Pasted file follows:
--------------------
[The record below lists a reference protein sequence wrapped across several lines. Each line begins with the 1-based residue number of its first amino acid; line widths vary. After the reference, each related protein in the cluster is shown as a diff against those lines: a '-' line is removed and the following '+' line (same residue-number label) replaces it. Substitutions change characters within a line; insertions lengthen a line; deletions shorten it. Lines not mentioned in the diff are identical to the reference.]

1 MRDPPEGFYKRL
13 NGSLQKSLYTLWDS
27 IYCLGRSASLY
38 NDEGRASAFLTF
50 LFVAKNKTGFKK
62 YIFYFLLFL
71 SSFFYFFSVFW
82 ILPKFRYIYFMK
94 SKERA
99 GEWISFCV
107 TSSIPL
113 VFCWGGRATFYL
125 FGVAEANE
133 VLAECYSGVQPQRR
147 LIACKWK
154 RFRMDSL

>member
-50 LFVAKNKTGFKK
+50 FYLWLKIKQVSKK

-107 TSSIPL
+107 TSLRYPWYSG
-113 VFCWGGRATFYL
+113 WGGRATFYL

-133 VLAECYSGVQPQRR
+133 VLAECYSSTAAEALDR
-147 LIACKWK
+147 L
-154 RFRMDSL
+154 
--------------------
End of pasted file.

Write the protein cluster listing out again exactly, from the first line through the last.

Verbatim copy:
[The record below lists a reference protein sequence wrapped across several lines. Each line begins with the 1-based residue number of its first amino acid; line widths vary. After the reference, each related protein in the cluster is shown as a diff against those lines: a '-' line is removed and the following '+' line (same residue-number label) replaces it. Substitutions change characters within a line; insertions lengthen a line; deletions shorten it. Lines not mentioned in the diff are identical to the reference.]

1 MRDPPEGFYKRL
13 NGSLQKSLYTLWDS
27 IYCLGRSASLY
38 NDEGRASAFLTF
50 LFVAKNKTGFKK
62 YIFYFLLFL
71 SSFFYFFSVFW
82 ILPKFRYIYFMK
94 SKERA
99 GEWISFCV
107 TSSIPL
113 VFCWGGRATFYL
125 FGVAEANE
133 VLAECYSGVQPQRR
147 LIACKWK
154 RFRMDSL

>member
-50 LFVAKNKTGFKK
+50 FYLWLKIKQVSKK

-107 TSSIPL
+107 TSLRYPWYSG
-113 VFCWGGRATFYL
+113 WGGRATFYL

-133 VLAECYSGVQPQRR
+133 VLAECYSSTAAEALDR
-147 LIACKWK
+147 L
-154 RFRMDSL
+154 